3 profound psychological reasons why humans wage wars?

Pinker argues that throughout human history, conflicts have been shaped by evolutionary pressures that favored aggression for survival. 

8 mins read
Psychological reasons why humans wage wars?

Wars have existed since the beginning of the human species on Earth but have varied extensively at each phase of history.

Psychologists now agree that wars and conflicts have shaped human behaviour like nothing else.

There is nothing as permanent in human history as war, and human beings find it unthinkable to live in peace together.

Visually speaking, we think humans wage wars because they want more of what they already have, but it would be an underestimation to limit ourselves to it. Here, we shed light on some profound Psychological reasons why humans wage wars.

military tank
Human behavior during wars have fascinated psychologists for centuries, understanding which is crucial for making the world peaceful.

Warfare, An Evolutionary Perspective

According to renowned psychologist Steven Pinker, the propensity for warfare in humans has deep evolutionary roots. In his book “The Better Angels of Our Nature,” 

Pinker argues that throughout human history, conflicts have been shaped by evolutionary pressures that favored aggression for survival. 

Early humans needed to show the required force to defend what was theirs. Wars became more organized once humans started agriculture, thousands of years ago.

early humans doing agriculture
Wars became more organized once humans started agriculture, thousands of years ago.

When humans began creating larger social groups, they had to protect larger groups, which required more force and hence, the individual conflicts turned into organized wars.

In his article titled “The Evolutionary Anthropology of war, “Luke Glowacki said the roots of warfare extend deeper than the origin of the human species.

Luke claims that conflict has integrated profound traits in human beings, such as courage, risk-taking, parochial altruism, patriarchy and xenophobia.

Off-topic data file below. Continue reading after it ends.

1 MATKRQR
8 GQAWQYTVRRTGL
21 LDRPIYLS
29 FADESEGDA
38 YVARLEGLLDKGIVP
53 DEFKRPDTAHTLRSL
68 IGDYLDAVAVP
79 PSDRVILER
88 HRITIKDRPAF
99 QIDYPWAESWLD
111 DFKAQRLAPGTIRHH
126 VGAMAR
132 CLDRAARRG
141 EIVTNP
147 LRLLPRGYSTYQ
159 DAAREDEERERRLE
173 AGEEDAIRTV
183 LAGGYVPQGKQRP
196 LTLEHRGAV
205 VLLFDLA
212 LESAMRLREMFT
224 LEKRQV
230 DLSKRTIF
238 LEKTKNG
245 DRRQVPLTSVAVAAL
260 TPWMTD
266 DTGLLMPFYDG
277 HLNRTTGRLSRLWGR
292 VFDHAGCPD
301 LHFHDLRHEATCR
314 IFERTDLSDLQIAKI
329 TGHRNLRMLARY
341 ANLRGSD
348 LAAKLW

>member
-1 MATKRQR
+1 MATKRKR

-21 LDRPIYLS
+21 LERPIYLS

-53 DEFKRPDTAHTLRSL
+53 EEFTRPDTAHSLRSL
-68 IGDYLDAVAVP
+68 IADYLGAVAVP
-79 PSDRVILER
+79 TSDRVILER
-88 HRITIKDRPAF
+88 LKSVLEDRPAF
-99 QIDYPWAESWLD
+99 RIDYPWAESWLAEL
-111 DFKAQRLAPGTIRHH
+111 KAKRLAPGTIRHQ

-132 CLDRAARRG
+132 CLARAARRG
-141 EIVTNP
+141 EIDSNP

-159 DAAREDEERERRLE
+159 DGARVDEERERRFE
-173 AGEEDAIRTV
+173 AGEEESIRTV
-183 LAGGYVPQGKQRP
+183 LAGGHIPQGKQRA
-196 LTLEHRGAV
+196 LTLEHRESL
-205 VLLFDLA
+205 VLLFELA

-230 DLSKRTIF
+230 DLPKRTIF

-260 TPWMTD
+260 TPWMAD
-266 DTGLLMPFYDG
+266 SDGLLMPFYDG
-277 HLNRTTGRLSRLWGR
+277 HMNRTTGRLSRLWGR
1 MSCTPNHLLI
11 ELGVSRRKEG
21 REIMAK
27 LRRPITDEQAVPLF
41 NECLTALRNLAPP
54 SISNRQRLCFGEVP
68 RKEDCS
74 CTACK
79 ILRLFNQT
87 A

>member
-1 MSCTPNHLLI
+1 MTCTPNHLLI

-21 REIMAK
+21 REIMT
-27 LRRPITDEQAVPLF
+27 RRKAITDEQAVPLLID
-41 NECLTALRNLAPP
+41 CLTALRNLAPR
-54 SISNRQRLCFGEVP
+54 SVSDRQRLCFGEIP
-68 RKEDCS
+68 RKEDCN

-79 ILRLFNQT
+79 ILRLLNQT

Us VS Them

Identity and belongingness are other reasons why humans wage wars. The notion “Us vs. them”, which became famous after the US-led war on terror, explains how an identity, or in conformity to an idea, can escalate the flames of war.

Identity and loyalty to a specific social group or an organization are at the heart of ancient and contemporary conflicts.

former US president George Bush
The term “axis of evil” became hallmark of George Bush’s foreign policy, giving himself a blank check to wage “just wars”

We don’t have to dig too deep to understand how conformity to specific social groups excludes the entire population of Earth and installs obedience to a minority.

The two of the biggest wars in human history, i.e. WW1 and WW2, were primarily fueled by nationalist sentiments and exclusivist ideas.

The US and its allies worked day and night to demonize Germany to instil hate and exclude them from the category of humans (the civilized West).

veiled muslim women
During the occupation of Algeria, French officers, photographers and journalists produced eroticized representations of women lifting their veils and exposing their naked bodies. The French troops saw themselves as liberators of women from “oppressive social structures”.

Most of the time, conformity to an idea requires the exclusion of those who don’t conform to the idea.